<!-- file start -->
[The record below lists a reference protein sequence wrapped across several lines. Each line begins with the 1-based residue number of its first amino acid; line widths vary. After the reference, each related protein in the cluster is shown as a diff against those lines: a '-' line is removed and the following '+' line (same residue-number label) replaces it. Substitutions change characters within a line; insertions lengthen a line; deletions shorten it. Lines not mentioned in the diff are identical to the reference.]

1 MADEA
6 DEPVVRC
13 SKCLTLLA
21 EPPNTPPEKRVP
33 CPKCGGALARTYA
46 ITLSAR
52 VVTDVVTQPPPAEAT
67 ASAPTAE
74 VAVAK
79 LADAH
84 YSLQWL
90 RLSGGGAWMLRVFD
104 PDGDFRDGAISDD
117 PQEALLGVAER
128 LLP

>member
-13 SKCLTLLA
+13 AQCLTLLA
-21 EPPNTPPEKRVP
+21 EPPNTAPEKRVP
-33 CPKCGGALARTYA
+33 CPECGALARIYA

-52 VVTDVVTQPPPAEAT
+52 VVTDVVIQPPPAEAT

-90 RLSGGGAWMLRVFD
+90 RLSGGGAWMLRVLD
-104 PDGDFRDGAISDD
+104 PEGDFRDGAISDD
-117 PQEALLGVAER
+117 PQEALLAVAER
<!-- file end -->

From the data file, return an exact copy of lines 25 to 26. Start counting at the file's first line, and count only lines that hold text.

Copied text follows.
+52 VVTDVVIQPPPAEAT

-90 RLSGGGAWMLRVFD